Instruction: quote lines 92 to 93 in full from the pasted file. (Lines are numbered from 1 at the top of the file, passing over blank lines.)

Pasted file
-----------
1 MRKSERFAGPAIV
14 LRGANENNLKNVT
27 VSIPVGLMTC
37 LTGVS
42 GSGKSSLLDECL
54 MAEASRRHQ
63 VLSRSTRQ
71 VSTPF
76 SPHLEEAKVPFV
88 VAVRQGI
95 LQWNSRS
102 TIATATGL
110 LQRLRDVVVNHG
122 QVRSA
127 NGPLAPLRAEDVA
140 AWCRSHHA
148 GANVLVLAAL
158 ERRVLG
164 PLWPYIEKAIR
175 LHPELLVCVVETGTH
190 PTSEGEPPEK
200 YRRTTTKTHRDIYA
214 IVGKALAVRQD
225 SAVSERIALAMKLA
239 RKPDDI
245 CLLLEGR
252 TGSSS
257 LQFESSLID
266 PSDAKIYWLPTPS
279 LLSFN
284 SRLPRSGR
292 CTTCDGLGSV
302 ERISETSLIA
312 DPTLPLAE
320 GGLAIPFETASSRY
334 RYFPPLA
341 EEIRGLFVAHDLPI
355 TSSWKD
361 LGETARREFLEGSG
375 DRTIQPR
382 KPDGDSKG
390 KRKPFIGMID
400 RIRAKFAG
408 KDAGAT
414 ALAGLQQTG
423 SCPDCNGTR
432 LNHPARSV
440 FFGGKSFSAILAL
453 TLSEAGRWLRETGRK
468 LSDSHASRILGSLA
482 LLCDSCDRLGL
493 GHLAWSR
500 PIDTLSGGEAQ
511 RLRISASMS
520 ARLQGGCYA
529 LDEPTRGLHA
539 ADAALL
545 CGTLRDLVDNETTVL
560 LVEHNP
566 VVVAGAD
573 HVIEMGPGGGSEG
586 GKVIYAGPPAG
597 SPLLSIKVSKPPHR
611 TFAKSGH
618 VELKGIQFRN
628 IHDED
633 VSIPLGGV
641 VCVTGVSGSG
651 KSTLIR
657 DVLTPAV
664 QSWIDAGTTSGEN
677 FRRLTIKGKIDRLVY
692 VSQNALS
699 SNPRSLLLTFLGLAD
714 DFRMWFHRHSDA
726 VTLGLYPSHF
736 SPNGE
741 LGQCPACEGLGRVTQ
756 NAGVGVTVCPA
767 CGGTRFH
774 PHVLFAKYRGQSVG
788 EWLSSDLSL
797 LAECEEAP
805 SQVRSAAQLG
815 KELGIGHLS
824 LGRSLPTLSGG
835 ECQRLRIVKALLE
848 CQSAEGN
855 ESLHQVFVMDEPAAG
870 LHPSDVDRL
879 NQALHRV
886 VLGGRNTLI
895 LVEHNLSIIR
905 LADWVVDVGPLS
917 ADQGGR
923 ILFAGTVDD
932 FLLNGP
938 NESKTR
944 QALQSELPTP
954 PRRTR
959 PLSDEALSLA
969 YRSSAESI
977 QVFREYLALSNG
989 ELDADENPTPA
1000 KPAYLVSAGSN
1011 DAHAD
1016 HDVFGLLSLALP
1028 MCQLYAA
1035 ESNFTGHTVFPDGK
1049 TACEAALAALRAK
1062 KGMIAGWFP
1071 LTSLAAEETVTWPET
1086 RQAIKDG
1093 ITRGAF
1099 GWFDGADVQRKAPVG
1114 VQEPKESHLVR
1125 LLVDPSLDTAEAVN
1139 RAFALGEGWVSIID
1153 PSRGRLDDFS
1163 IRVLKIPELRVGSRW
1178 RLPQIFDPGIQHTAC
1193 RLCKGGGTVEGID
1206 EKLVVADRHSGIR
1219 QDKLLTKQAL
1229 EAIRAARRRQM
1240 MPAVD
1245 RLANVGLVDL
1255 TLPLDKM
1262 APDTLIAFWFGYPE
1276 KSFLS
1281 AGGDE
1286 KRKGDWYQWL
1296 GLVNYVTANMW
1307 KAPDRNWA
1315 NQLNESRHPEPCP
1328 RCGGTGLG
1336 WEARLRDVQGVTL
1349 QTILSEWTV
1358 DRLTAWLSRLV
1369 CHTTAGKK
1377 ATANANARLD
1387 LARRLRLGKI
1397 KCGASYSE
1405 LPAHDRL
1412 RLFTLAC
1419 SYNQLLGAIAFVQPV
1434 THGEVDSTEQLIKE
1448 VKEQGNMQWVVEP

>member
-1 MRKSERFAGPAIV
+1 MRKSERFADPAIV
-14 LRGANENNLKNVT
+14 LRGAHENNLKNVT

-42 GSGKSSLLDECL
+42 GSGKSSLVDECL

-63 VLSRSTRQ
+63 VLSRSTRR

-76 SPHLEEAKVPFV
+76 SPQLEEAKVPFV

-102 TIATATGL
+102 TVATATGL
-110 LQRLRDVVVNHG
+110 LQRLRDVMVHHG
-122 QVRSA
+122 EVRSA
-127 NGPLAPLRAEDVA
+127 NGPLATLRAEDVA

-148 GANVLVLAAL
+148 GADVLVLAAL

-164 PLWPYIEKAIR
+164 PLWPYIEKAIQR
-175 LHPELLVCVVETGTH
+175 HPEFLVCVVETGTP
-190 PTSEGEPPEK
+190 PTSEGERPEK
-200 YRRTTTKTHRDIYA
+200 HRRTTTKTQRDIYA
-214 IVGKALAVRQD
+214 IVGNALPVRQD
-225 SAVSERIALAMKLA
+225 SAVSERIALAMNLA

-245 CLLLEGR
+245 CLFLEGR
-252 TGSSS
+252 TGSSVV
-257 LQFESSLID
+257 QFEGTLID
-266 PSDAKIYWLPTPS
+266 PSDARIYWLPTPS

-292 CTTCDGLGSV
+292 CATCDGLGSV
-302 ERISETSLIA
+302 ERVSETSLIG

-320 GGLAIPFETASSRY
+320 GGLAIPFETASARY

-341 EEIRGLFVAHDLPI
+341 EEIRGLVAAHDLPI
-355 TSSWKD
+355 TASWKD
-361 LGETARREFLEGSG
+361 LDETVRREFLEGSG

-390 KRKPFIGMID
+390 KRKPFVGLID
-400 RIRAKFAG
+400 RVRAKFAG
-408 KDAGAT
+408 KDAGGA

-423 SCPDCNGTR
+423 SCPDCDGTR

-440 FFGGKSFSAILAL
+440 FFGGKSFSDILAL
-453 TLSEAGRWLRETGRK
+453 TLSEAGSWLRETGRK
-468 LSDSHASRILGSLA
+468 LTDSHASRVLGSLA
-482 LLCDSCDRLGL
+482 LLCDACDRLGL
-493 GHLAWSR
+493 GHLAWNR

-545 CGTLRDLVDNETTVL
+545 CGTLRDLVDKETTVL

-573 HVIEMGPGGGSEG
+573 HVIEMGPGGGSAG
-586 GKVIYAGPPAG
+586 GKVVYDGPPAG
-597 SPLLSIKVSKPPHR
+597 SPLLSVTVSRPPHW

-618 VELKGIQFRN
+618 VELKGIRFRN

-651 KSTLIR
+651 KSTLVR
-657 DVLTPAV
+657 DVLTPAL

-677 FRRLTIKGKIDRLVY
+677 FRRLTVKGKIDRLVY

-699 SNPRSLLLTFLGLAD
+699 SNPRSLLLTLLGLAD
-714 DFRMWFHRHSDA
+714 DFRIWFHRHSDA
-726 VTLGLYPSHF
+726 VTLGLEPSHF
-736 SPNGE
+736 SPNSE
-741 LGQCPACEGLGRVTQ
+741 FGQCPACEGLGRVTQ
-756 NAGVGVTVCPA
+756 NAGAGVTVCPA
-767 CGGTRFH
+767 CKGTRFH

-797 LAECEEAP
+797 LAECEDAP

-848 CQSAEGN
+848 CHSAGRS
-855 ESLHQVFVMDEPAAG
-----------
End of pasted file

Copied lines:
886 VLGGRNTLI
895 LVEHNLSIIR